Who should Fanny Price have married? At our meeting on Saturday 20th February this was a question on which members’ opinions were divided – not equally: how could it as there were 11 members, three of them first-timers (welcome Helen, Mia and Jenny) present, but there was strong support for Cassandra’s stance that she should have married Henry Crawford. This, of course, led to a discussion of both Fanny and Henry’s characters and personalities.
Some described Fanny as puritanical and ‘wishy washy’ – lacking in humour and spirit – while others defended her as physically frail but morally strong, particularly during the Lovers’ Vows period when she refused even her beloved Edmund’s request to take part. And could a ‘wishy washy’ character have withstood Sir Thomas’s veiled bullying and even Edmund’s cajoling when she refused Henry’s proposal.
Henry, one of Austen’s less villainous villains, also divided opinion: was he a reformed character who would have given Fanny some spirit and whom she would have kept on the straight and narrow, or was he an incorrigible womaniser who would have reverted to type after ‘the honeymoon period’ of marriage was over? As one member said, we will never know. Some derided Edmund and Fanny’s future married life as being a pretty dull affair but others felt they were well suited and likely to achieve happiness in their own way.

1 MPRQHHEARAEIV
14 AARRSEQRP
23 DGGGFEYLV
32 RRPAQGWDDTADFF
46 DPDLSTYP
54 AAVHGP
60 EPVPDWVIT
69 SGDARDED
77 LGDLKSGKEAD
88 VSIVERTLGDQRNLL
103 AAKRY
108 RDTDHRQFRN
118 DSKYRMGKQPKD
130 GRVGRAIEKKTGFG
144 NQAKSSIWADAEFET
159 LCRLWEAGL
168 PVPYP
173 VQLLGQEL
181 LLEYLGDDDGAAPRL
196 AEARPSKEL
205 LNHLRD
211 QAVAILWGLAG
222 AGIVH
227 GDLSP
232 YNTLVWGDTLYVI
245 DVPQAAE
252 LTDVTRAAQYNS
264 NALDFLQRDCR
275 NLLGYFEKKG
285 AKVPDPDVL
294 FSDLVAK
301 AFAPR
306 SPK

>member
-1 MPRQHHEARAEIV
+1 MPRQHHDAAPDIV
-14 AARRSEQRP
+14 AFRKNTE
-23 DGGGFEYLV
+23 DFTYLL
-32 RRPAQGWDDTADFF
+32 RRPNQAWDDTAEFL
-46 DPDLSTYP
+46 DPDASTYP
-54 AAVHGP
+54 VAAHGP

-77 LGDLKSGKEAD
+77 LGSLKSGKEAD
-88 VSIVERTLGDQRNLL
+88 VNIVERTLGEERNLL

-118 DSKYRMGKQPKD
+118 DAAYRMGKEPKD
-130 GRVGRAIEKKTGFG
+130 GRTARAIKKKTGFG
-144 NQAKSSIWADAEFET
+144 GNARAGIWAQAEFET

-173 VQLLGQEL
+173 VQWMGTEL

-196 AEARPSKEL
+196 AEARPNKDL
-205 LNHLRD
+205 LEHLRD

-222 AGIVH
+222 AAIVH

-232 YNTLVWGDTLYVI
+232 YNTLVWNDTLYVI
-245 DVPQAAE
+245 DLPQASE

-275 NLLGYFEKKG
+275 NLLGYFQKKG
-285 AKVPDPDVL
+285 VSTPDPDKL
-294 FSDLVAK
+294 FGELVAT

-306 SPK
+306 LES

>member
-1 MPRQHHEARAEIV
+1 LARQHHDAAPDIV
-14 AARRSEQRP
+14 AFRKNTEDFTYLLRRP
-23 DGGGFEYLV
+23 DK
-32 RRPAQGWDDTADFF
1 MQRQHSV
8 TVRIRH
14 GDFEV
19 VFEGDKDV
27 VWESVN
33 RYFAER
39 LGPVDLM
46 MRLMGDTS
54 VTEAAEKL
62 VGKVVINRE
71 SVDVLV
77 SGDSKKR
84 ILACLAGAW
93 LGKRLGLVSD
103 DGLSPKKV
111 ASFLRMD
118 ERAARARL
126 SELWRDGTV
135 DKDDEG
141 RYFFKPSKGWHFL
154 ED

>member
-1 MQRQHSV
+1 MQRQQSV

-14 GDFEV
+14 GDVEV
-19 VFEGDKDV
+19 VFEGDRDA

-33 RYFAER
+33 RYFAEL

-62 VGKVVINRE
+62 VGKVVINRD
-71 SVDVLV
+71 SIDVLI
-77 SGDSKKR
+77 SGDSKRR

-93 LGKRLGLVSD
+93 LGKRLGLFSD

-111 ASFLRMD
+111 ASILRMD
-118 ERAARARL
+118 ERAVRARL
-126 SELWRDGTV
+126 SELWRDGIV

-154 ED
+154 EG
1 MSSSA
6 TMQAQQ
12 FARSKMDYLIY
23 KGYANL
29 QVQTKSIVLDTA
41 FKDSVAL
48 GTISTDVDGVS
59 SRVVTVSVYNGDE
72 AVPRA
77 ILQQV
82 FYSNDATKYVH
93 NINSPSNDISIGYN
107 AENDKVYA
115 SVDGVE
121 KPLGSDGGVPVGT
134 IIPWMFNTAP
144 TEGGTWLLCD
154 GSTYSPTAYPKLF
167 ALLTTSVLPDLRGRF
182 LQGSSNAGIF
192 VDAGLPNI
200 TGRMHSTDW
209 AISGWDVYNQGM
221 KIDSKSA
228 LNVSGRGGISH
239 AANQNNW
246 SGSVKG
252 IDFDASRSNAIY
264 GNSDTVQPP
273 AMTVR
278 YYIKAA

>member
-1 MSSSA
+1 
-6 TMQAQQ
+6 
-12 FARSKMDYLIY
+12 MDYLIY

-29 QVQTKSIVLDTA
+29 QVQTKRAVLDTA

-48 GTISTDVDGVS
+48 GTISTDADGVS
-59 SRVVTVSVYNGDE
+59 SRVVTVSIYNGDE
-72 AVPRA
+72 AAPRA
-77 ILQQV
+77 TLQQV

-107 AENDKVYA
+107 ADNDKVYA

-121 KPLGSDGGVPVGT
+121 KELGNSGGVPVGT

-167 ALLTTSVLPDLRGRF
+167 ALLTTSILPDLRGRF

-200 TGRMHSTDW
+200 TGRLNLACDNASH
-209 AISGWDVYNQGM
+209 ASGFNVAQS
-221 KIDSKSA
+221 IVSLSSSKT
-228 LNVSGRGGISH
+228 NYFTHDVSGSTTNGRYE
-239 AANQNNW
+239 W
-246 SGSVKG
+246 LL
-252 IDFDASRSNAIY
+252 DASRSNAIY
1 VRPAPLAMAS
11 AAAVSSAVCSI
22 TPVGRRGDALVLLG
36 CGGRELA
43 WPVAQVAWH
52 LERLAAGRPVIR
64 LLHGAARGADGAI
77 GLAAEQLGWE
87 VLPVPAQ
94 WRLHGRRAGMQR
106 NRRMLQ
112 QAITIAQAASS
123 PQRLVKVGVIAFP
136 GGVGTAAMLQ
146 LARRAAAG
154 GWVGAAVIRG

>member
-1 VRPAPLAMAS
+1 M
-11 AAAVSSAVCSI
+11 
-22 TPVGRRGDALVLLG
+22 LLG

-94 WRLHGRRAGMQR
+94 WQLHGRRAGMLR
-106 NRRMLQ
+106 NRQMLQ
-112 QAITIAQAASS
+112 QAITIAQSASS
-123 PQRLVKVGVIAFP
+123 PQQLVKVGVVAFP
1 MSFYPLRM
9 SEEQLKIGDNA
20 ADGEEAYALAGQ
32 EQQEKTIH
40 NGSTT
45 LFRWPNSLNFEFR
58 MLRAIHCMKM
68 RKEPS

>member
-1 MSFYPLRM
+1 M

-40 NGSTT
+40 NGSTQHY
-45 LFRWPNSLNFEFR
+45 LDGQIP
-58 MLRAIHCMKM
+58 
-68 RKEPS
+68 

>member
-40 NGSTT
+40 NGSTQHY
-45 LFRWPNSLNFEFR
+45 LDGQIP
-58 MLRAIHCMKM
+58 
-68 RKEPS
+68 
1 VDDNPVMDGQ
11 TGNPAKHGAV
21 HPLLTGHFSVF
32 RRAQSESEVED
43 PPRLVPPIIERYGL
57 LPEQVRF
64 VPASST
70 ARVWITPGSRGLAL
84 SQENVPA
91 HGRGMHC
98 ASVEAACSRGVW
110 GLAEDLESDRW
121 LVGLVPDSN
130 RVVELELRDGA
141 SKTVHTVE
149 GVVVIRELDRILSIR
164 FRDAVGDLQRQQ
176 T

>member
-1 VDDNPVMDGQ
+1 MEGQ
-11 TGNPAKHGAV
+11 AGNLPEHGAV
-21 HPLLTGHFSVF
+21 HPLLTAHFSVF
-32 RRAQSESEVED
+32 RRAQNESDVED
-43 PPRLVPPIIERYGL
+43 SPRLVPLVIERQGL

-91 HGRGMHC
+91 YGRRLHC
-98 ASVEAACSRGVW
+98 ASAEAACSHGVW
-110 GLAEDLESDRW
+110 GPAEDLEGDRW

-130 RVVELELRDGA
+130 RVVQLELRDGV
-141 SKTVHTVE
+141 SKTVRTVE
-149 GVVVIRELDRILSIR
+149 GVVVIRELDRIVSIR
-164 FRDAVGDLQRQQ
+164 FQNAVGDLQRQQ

We spent some time talking about Mary’s character trying to decide whether she was a true friend to Fanny or merely using her in the absence of any other suitable young women to socialise with. Had her London upbringing and values blinded her to the virtues of a country lifestyle and, especially, we considered her attitude to the clergy. Some of us wondered why Edmund could not make up his mind to propose to Mary as he so often seemed on the point of doing. His strong moral objections to some of her ‘playfulness’ did, as we find later in the novel, have sound grounds and saved him from a union which would not have been a happy one for him.
Anna pointed out that our studying MP volume by volume brought out the strong structure of the novel, this being particularly evident in Volume II which covers the period of the play, Sir Thomas’s absence and return, and the proposal. Mary made the comment that during the game of Speculation Mary Crawford said ‘No cold prudence for me. I am not born to sit still and do nothing. If I lose the game, it shall not be from not striving for it.’ which she felt encapsulated the novel.
Members had fun working together on Bill’s quiz on Volume II and we had our usual quotes challenge.
Volume III which we will discuss at our next meeting on 20th March promises to be equally interesting.
Business matters covered at the meeting were:
- Those (Mary, Anna, Marilyn, Bill, Margaret , Mia, Sue, Sarah – and anyone else who lets us know) interested in being involved in our presentation at JASA’s September conference will get together separately to work on this.
- Mary offered to take on responsibility for our library.
Members, please – those present at this meeting and those who were unable to attend – comment on this or add your own post about this meeting: we all learn from each other and this is where we can share our insights as well as at meetings.